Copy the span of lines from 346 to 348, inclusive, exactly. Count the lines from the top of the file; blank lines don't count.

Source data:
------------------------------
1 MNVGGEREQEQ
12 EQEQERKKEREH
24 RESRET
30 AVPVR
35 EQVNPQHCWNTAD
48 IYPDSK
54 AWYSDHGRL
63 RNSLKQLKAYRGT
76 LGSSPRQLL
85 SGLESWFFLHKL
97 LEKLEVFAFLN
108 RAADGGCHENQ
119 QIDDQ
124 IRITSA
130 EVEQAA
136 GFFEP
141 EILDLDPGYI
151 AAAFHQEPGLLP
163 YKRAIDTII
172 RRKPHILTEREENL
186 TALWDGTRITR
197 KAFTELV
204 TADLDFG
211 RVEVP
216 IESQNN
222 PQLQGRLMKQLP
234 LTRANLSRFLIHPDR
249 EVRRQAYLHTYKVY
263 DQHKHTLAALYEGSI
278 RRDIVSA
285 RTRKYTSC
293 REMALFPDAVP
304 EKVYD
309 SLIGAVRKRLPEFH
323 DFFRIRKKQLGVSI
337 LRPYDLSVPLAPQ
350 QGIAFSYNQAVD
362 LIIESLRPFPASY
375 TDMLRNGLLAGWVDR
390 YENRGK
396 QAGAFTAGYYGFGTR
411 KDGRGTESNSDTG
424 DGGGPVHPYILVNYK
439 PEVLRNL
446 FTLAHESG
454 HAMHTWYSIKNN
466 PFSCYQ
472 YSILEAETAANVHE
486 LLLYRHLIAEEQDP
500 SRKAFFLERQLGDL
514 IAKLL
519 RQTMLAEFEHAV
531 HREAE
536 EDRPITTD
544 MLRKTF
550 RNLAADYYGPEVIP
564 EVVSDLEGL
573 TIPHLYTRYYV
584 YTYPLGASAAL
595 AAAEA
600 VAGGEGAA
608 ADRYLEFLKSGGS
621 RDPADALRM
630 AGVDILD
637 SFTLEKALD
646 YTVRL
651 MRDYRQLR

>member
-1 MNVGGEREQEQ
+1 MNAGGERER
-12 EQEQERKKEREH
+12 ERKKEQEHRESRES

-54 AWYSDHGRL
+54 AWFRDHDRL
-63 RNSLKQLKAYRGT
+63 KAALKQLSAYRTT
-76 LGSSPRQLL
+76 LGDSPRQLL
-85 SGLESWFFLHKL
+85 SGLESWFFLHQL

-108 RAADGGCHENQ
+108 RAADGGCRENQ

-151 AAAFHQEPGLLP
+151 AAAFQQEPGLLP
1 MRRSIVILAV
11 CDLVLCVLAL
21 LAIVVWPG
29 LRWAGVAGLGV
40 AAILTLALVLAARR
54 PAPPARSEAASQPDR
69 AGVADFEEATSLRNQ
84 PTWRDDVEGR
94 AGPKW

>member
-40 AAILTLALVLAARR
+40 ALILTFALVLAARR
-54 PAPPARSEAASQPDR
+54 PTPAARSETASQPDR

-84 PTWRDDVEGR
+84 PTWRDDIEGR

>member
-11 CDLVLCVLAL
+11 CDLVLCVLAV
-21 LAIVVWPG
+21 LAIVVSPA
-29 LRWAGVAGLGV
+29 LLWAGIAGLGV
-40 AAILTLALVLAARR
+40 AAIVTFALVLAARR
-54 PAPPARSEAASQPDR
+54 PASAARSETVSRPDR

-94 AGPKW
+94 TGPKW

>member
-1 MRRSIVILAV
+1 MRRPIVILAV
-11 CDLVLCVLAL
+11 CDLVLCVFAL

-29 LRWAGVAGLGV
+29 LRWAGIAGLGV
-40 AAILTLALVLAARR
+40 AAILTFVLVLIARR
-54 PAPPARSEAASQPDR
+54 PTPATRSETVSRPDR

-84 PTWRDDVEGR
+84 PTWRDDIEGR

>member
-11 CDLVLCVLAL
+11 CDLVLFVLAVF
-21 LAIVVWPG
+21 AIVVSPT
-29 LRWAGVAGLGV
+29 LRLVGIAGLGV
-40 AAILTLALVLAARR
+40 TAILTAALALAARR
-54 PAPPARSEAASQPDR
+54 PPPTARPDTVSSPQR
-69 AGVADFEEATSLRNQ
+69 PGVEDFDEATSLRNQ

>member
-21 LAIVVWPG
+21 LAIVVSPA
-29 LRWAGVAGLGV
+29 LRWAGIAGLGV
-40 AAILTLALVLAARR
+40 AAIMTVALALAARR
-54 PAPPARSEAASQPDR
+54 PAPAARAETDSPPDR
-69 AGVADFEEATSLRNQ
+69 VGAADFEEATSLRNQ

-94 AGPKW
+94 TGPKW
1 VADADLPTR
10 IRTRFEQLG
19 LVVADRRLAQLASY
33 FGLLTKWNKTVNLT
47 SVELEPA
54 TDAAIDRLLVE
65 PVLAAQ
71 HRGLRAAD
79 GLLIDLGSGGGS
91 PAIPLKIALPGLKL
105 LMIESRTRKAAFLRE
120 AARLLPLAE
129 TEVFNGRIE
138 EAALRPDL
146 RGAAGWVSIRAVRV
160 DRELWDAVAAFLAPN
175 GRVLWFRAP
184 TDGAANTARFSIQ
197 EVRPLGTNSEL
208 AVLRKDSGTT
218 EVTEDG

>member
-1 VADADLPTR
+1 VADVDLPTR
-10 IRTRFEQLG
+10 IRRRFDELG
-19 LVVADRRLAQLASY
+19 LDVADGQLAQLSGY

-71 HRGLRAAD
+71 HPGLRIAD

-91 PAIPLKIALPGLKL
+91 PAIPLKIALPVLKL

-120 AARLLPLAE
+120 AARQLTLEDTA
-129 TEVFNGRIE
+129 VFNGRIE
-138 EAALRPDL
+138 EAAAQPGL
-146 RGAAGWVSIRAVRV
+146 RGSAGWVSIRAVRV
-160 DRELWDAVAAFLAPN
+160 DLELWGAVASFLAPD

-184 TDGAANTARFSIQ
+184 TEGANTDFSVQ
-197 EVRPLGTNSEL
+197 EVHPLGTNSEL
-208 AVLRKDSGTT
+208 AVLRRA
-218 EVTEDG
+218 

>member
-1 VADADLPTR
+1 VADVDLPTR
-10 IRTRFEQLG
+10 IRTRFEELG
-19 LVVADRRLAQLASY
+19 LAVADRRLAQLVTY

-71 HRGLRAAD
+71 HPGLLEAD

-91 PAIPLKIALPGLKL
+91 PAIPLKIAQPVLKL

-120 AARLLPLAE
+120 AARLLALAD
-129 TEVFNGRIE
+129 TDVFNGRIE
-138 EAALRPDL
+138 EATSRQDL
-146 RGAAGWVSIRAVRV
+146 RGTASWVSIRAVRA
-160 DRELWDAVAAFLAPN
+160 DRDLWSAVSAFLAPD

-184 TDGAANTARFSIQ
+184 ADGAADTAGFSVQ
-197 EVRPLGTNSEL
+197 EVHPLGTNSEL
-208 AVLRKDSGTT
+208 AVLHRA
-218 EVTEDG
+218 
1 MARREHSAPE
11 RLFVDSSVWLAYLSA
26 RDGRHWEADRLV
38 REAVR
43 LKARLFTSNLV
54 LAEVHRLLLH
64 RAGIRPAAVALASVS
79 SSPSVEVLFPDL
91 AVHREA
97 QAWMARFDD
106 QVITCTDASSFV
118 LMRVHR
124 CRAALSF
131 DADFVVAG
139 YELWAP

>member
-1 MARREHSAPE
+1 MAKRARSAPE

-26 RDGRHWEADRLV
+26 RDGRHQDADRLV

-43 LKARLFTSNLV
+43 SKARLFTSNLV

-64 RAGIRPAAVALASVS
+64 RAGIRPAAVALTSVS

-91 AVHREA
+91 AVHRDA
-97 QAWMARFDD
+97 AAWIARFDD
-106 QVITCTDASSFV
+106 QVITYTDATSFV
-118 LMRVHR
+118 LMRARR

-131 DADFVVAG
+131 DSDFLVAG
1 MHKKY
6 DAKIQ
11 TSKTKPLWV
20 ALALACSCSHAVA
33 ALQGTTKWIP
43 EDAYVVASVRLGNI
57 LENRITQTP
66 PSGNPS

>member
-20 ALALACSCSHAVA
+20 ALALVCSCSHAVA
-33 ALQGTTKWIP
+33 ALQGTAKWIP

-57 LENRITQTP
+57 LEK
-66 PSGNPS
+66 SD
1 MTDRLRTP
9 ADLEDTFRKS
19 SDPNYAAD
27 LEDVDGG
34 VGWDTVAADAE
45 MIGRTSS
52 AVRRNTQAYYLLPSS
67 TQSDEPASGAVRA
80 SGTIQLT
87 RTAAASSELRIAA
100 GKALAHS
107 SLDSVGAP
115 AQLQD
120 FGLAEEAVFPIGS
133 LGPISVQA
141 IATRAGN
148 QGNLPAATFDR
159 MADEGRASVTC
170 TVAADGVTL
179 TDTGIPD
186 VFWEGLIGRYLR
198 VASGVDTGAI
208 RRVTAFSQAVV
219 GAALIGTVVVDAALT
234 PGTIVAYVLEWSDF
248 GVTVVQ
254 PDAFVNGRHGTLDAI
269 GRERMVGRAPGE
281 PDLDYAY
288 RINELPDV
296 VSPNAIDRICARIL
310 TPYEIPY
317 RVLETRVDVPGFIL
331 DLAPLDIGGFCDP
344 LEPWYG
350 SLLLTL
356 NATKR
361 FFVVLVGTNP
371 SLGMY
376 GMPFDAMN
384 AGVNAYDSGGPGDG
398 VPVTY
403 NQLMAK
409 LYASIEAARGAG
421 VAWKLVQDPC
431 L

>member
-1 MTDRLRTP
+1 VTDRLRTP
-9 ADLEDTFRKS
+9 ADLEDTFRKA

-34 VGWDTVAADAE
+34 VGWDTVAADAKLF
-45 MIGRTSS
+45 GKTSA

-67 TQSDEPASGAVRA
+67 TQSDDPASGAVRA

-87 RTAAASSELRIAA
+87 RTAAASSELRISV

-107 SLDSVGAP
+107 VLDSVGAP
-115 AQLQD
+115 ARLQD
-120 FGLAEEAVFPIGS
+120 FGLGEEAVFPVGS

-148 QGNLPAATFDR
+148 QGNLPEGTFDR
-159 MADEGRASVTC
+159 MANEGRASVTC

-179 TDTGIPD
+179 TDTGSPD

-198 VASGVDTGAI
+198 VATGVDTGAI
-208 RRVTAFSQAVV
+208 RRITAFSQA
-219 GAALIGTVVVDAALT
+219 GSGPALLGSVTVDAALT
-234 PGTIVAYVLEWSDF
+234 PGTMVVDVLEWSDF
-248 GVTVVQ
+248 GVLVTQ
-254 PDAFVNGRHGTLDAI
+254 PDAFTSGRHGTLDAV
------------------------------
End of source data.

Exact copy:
-120 FGLAEEAVFPIGS
+120 FGLGEEAVFPVGS

-148 QGNLPAATFDR